Marketing to millennials: 7 tips for plans, providers

September 7, 2015

Here are seven ways to attract more millennials to your business.

Marketing to millennials-defined as patients ages 18 to 34 years old in 2015-is no easy task for health plans and providers. But, experts say it’s a must if you want to have a strong customer base in the long term.

Here are seven ways to attract more millennials to your business.

 

 

The site must be responsive, letting users ask questions, sign up for webinars, get location maps and contact information, etc., easily and quickly.

“Often an organization's website is their front door,” says Denise Tumulty, senior director of client services at Wax Custom Communications. Creating a sleek, useable format, she says, is “a strategy we've used for providers and payers alike. If your web page looks outdated and people can't find information they're looking for in about 30 seconds, they're gone. They're on to another website.”

 

 

 

 

 

Heidi Grunkemeyer, an account supervisor at Swanson Russell, says the healthcare industry's focus on adding content, creating large and complex sites where it's tough to find information, is the opposite of what millennials want.

Print is “not dead,” she says, but people are reading differently. “Copy has to be shorter and infographics are popular,” she says. It's all about “mobile phones...and making websites relevant.”

Millennials are “really tuned in to videos on your website,” she adds. “They want to be able to engage, give feedback to a blog ... So [site content] has to be shorter, more relevant, and really genuine. They're quick to say, 'That's the corporation speaking to me,' and tune out.”

 

 

 

 

 

A generation raised watching reality television and paid celebrity endorsements is smart about knowing the difference between the authentic messaging and contrived messaging, Tumulty says. Millennials want better information from healthcare organizations.

Millennials “feel that they are healthier and more well-informed than their parents,” Tumulty says. “They're only in their 20s and 30s, so the message has to be how healthcare organizations are your partners in health and wellness.”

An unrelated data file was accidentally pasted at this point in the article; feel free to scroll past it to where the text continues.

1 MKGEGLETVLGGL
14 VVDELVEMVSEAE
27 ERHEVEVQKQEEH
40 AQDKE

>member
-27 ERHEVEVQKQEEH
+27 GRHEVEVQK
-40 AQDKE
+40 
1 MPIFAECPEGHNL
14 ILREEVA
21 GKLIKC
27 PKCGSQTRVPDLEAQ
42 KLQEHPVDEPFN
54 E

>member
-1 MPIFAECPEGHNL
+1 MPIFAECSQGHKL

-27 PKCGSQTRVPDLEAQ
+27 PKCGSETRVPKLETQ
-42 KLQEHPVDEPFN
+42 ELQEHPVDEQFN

Grunkemeyer says millennials “are after a good value, so they're doing their research,” and the organization will attract their loyalty if it's a brand that millennials can relate to. They want “authentic, genuine [brands] ... or brands doing something to make the world a better place in some way,” she says.

 

 

 

 

 

Millennials are sometimes called “Generation Me,” which translates into not being afraid to do research and demand the best, Tumulty says. “They're not searching for health every day, but you have to have content there when they're searching for it ... giving options to chat or book online, or having a doctor search tool with doctors affiliated with your hospital.”

Some healthcare clients are shifting from printed newsletters to communities online so information can be posted and shared, Tumulty says. “For clients with websites not as up to date, we built mobile-friendly microsites ... because hospital sites are massive.” Some clients' sites still aren't mobile friendly, “and millennials don't use sites that aren't mobile friendly,” she says. “So we build out a microsite and put information related to the [ad] campaign.” In this way, she says, information is being provided, along with “clear and easy pathways” to get more information.

 

 

 

 

 

Millennials are less likely to consume content via e-mail and blogs, and more likely to use shorter applications such as Facebook, Twitter and Pinterest, Tumulty says. Young mothers, especially, form and use social communities online.

“A lot of websites offer live chats, and millennials are more likely to use that and not pick up the phone thinking they'll be on hold 20 minutes,” she says. They also go online to sites such as ZocDoc to find doctors who accept their insurance and to book appointments.

 

 

 

 

 

YouTube is “a very important place to be,” says Grunkemeyer, because YouTube is among the larger online channels and millennials spend significant time watching videos. Videos might highlight innovations or the science behind healthcare. “You don't need high production value, but they want a genuine aspect ... They want the back-story,” she says.

It's also important to post videos on your website and social media sites, Grunkemeyer says, explaining online videos of patients discussing procedures or services may help with engagement. “If it is the CEO delivering the message, it's not them in their corner office. It's them on the street...or in a more authentic atmosphere.”

 

 

 

 

 

Millennials are very family-focused and appreciate family-friendly amenities, such as easy, quick access to doctors, understandable billing, and services that fit into their schedules, Grunkemeyer says. Complicated hospital bill paying, a consumer sore spot for decades, is something millennials “won't put up with."

Millennials like patient portals for contacting their physicians and online scheduling and appointment reminders, she adds, and they want a pleasing environment.

“We talk a lot about millennials being online, so online is their front door to you for everything,” Grunkemeyer says. “But they expect the same experience when they get to the actual facility.”